In order to make learning more authentic and meaningful to children, it is essential both to give them a sense of ownership over the learning problem ( Savery & Duffy, 1995 ) and to allow the experience of inter-subjectivity to take place in the learning activity. As epitomized by Biesta, it is important that the "contribution of the child is not pseudo-contribution that is totally dependent upon the intentions and activities of the teacher" ( 1994, p.315 ).

However, in authoritative teaching methods ( Wertsch, 1991 ), whereby the teacher controls the social interaction and other classroom activities, the actions of many children are often in response to what they perceive to be the teacher's expectations and the requirements of traditional school evaluation mechanisms, such as examinations and tests ( Edwards & Mercer, 1987 ; Vygotsky, 1997, p. 126 ). In this kind of school setting, students do not necessarily feel the teaching and its content to be personally important or useful; thus, it is difficult for them to make meaningful connections between what they are taught and their everyday life.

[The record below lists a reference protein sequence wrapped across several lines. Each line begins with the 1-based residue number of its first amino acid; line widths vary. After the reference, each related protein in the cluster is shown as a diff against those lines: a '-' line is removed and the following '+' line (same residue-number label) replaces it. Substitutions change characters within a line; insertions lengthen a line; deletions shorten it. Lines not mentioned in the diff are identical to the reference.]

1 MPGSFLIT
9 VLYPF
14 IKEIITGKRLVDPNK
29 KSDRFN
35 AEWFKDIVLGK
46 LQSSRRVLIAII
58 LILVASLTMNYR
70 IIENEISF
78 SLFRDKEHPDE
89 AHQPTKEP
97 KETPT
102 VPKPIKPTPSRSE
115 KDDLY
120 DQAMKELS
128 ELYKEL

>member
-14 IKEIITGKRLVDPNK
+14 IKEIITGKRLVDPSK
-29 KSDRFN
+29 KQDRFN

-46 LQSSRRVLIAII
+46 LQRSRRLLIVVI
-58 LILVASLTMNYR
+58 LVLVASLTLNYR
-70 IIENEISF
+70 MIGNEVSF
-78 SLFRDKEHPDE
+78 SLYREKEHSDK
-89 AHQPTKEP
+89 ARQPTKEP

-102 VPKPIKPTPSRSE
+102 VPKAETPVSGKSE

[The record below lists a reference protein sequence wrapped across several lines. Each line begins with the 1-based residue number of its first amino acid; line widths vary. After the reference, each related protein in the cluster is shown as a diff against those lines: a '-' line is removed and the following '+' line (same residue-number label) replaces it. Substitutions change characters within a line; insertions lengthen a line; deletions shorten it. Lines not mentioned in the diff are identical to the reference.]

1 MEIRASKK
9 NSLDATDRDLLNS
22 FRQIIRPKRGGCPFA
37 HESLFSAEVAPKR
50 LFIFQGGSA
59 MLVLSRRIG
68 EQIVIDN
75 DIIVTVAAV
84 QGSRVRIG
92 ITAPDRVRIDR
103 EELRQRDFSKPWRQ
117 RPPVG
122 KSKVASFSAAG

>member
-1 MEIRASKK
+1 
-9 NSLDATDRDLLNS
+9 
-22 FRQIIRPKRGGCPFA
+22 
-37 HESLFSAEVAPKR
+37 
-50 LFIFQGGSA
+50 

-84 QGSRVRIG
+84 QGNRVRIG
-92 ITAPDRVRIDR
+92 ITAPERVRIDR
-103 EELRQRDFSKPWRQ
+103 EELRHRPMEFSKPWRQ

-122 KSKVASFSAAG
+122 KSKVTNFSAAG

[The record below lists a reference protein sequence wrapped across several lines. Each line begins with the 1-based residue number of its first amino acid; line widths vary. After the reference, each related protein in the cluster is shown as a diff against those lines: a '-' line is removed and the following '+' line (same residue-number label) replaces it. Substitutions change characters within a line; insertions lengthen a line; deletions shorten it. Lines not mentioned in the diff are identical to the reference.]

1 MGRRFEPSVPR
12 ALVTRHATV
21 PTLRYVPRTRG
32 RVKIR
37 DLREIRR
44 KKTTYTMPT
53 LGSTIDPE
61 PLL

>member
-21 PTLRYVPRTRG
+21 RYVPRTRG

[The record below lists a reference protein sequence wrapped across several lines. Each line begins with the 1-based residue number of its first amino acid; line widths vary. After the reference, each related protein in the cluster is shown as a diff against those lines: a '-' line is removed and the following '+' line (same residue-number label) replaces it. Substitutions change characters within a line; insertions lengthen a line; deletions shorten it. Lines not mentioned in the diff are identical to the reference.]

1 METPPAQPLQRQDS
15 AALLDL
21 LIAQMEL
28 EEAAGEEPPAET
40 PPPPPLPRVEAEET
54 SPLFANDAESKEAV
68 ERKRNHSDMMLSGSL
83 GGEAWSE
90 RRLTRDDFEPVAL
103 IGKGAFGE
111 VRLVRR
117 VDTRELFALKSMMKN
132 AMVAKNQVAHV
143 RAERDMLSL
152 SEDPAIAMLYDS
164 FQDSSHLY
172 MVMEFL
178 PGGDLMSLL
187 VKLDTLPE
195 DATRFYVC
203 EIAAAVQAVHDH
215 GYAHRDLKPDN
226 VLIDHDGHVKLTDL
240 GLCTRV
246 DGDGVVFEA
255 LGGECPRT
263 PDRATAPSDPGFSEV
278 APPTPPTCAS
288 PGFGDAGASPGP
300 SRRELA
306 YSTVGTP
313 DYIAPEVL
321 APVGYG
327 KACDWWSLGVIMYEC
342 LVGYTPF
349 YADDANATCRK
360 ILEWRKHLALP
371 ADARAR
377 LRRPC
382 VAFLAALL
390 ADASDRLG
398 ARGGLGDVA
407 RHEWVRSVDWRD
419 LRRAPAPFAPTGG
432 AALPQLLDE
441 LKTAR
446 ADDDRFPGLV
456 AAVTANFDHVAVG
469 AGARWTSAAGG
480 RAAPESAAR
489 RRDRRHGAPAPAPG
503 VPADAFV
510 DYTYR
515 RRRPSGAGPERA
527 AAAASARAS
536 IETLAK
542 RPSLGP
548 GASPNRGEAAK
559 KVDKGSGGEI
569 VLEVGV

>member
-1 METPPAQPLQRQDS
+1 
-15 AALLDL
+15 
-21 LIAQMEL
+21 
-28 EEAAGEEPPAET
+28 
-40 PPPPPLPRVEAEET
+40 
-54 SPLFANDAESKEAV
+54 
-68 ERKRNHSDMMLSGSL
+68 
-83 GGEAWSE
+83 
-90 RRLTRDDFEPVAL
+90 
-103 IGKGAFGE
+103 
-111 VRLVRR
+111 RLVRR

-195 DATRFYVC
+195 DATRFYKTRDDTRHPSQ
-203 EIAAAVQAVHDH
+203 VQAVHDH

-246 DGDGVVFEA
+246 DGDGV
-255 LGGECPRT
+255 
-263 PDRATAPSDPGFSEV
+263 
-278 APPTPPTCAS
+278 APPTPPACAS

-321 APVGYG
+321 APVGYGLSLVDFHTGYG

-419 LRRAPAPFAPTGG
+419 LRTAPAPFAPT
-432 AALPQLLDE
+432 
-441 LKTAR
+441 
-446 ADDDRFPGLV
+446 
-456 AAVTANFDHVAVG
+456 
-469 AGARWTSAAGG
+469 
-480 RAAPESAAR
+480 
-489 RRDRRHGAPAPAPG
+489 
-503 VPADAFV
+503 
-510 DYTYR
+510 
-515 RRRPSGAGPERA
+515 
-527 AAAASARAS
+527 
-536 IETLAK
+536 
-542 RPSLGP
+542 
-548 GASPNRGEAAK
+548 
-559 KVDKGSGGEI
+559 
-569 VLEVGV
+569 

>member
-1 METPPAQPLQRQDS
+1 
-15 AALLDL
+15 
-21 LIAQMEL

Authoritative teaching methods also militate against children's collaborative construction of understanding, because pupils feel they are outsiders in the learning activity. Nevertheless, personal interests and needs that arise from the learner have great influence on the learning process. According to Opetushallitus ( 1994 ), effective teaching requires the creation of optimal learning opportunities through pedagogical means and also the encouragement and maintenance of students' positive willingness to learn. Thus, a teacher's role changes from that of distributor of knowledge and skills to that of facilitator of learning and coordinator of learning environments where the children can be active agents of their own learning processes.